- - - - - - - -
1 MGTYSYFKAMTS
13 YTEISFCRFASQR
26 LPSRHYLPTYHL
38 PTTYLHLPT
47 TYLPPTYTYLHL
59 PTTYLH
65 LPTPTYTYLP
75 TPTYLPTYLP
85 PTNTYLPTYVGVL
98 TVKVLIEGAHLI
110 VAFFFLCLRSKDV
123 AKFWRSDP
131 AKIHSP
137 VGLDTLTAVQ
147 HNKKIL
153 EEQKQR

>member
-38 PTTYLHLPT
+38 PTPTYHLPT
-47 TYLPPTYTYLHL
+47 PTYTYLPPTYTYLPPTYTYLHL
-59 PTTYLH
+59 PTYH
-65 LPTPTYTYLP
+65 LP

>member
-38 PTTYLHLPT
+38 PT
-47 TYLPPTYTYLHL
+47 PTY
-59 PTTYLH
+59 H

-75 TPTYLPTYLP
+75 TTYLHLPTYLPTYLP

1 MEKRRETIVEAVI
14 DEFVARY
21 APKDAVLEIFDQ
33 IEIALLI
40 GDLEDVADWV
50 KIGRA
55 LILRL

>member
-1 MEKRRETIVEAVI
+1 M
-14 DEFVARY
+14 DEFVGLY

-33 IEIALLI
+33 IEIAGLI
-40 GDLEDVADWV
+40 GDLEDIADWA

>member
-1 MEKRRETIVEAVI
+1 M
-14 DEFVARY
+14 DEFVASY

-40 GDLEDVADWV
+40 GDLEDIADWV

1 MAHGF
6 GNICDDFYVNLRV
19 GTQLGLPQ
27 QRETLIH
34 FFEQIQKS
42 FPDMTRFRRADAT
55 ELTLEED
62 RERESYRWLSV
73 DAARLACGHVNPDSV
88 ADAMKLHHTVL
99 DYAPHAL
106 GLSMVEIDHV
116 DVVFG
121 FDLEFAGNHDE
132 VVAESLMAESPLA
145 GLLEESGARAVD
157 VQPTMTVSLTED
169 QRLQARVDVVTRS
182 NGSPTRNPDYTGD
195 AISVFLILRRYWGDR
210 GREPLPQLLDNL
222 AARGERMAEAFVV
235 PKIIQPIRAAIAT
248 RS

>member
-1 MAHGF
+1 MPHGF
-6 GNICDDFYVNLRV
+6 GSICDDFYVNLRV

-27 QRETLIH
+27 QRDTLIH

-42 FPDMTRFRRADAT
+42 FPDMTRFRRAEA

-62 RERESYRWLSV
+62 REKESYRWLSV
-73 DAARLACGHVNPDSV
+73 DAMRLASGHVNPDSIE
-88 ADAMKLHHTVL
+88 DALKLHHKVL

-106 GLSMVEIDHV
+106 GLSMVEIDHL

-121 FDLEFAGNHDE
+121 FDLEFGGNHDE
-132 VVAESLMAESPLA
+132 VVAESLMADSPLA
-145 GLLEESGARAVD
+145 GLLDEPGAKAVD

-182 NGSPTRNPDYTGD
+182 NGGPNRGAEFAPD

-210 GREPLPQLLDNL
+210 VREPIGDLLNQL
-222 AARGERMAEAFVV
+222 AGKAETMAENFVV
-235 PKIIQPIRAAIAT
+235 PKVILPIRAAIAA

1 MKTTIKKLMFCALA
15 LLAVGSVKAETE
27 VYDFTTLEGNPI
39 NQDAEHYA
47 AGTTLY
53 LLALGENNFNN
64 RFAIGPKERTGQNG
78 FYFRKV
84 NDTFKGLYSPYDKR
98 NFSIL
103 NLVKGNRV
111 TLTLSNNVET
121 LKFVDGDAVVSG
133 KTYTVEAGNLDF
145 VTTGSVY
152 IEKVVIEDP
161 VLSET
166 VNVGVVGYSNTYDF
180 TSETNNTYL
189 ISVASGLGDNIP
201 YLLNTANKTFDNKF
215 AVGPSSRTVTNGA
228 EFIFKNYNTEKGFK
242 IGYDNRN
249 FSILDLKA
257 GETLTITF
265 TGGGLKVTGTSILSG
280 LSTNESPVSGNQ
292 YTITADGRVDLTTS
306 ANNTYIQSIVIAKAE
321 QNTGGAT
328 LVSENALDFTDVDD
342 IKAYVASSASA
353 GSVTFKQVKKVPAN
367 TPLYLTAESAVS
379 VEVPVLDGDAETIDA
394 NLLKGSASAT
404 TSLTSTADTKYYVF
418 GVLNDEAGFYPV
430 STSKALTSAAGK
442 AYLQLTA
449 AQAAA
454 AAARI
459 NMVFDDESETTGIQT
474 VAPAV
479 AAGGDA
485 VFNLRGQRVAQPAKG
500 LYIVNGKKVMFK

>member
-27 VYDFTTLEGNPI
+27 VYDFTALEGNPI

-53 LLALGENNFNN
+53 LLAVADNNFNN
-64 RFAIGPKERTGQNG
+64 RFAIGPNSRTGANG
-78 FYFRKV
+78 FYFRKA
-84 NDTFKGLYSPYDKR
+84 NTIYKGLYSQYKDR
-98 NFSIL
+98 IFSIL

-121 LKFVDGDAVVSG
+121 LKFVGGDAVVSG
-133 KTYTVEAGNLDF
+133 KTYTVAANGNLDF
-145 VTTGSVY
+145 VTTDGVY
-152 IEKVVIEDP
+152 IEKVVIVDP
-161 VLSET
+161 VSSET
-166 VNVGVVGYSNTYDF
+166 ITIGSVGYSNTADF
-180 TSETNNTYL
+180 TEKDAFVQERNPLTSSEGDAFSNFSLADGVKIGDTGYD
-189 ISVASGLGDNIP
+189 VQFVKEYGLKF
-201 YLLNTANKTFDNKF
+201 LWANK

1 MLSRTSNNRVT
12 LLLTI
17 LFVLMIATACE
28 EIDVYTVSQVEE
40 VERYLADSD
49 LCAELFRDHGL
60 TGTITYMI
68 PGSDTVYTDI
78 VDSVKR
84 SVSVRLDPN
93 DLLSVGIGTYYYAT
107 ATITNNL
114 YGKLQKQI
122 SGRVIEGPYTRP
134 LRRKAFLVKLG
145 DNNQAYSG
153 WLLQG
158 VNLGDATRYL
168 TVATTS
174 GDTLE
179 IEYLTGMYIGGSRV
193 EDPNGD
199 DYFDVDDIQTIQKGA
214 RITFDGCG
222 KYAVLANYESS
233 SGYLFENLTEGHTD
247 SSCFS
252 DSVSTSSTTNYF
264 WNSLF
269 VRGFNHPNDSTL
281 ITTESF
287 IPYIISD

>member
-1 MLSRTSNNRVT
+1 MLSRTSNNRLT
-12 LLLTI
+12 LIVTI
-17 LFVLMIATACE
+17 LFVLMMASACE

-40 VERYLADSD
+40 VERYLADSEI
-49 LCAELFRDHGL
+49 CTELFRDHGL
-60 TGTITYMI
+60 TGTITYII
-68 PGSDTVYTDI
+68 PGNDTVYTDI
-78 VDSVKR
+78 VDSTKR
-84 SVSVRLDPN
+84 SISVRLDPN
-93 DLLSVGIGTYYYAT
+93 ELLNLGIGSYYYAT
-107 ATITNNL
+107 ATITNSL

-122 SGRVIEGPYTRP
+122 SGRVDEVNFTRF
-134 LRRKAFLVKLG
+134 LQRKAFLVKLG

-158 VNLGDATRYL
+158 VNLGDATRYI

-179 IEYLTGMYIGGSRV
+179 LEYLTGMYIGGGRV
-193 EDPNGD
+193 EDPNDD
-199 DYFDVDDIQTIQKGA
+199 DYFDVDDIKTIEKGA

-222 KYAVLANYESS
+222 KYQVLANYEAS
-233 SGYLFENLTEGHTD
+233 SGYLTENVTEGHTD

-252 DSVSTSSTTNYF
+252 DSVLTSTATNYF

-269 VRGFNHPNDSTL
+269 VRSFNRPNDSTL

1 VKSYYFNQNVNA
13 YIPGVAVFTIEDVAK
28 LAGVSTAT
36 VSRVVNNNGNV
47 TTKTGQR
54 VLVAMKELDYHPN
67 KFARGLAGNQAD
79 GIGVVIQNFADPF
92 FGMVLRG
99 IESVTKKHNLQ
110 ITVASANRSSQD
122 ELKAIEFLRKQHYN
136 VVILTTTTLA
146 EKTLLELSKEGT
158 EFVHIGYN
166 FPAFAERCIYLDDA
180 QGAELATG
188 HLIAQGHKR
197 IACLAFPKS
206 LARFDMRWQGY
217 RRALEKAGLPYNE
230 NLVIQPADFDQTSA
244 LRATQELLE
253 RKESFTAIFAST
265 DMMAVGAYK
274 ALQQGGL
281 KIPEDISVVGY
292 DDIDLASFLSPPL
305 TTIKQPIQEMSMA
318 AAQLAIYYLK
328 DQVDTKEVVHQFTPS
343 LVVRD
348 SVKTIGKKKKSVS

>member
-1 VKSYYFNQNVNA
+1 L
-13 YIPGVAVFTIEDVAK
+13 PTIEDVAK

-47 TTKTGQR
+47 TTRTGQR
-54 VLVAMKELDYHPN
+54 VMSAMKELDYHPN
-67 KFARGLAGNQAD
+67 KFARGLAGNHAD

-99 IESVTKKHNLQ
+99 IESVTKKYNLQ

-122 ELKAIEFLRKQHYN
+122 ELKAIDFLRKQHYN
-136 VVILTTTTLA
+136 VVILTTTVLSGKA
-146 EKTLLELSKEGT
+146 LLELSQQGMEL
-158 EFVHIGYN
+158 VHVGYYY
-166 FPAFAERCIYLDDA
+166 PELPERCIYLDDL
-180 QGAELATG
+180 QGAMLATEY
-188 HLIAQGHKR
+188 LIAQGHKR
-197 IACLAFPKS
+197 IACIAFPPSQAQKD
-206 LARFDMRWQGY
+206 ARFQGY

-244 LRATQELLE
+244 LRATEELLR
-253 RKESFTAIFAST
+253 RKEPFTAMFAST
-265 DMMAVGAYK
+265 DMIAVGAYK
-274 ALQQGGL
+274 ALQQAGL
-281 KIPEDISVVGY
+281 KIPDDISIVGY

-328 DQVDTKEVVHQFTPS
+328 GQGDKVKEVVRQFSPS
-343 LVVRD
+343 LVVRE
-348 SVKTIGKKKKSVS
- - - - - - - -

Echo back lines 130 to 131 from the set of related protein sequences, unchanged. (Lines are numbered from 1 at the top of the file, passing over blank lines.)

166 VNVGVVGYSNTYDF
180 TSETNNTYL